An undocumented immigrant who was stopped while delivering food to a military base in Brooklyn, New York, has been released from detention and his deportation proceedings have been paused, the man's attorneys said Tuesday.
Pablo Villavicencio, 35, was detained by military police in June at Fort Hamilton while delivering an order from the brick-oven pizza restaurant in Queens where he worked. He was handed over to Immigration and Customs Enforcement.
He was set free from the Hudson County Correctional Center in Kearny, New Jersey, on Thursday night.
"Thank you. Thank you for everything," he said. "I'm so happy."
The Legal Aid Society, an organization that provides legal help to those in poverty, said a judge in the Southern District of New York granted a temporary restraining order on Tuesday.
"Today is also an affirmation that the courts can still serve as a check on the (US) executive (branch) when it breaks with our laws and principles," said Adriene Holder, an attorney in the civil practice division at The Legal Aid Society. "The Villavicencio family has finally received a crucial measure of relief from their 53-day nightmare and we will continue to fight alongside them to protect their right to remain in the community they call home."
Villavicencio's potential deportation had triggered a national response, along with fear in immigrant communities.
Villavicencio, who is from Ecuador, filed for his green card in February and was waiting for a response when he was detained, his wife, Sandra Chica, has said.
Chica is a US citizen and they have two young daughters who were born in the United States.
"Mr. Villavicencio was held for 53 days, and that is 53 days too long -- this never should have happened," Gov. Andrew Cuomo said. "While the federal government continues its un-American assault on immigrants, New York will stand with our immigrant communities and strive to uphold the values embodied by the (Statue of Liberty)."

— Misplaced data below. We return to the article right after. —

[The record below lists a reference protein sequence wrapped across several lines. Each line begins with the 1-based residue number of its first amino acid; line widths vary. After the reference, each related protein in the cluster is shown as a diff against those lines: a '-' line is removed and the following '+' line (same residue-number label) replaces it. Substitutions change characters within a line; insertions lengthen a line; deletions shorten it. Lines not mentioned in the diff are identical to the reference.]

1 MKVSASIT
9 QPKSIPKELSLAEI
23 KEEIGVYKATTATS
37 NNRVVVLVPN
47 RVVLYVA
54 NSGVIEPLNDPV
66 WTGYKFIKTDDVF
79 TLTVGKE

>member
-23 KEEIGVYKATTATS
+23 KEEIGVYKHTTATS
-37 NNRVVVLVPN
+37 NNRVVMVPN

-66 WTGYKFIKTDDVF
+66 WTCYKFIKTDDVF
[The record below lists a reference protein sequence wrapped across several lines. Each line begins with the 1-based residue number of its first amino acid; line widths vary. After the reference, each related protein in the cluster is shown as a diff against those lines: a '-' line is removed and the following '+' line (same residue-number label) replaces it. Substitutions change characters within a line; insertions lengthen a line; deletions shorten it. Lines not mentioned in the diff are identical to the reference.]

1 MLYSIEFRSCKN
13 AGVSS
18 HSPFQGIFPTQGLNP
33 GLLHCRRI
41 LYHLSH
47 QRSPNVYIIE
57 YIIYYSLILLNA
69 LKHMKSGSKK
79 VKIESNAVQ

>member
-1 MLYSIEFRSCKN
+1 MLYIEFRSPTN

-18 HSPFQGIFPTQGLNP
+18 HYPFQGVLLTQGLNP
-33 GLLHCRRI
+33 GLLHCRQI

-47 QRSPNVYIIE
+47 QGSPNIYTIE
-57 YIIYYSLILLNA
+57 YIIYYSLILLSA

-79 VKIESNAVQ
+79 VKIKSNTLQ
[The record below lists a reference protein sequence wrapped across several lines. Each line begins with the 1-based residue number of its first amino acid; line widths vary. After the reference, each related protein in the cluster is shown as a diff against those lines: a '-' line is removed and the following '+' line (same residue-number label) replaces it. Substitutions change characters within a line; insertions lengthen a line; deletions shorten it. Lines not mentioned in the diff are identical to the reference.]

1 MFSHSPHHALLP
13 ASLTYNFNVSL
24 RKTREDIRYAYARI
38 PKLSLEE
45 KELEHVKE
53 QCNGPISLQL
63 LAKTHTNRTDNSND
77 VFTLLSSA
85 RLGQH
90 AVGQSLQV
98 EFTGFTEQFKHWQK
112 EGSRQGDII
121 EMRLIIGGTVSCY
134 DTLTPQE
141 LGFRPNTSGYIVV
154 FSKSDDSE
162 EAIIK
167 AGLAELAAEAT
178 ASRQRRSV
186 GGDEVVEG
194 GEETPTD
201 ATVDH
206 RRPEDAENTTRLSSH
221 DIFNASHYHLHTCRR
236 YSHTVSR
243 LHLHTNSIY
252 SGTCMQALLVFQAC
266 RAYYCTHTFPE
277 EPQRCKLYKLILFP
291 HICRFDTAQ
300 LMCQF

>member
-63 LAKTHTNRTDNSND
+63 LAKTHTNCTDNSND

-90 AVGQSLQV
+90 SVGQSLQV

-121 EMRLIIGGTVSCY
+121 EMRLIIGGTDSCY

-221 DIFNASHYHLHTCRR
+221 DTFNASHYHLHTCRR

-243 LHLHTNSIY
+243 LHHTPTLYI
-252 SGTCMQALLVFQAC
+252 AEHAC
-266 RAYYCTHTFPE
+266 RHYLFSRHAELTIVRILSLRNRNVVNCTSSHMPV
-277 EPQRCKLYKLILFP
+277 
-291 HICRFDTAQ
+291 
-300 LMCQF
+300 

The day he was detained, Villavicencio was trying to deliver a pizza to the Fort Hamilton Army base in Brooklyn. He showed his New York City identification card to a guard as he had done several times before, but the base said in a statement that he didn't have the proper identification, so he had to get a daily visitor pass.
Villavicencio ended up "signing a waiver permitting a background check," which revealed there was an active warrant for his deportation and prompted military police to call immigration agents.
The judge ruled Tuesday that Villavicencio, who came to the country illegally in 2008, has the right to pursue a legal waiver to block his deportation order.
Judge Paul Crotty said that Villavicencio, other than his immigration violations, had been a "model citizen." Villavicencio has no criminal history.
The ruling follows one earlier this month that temporarily had put off his deportation.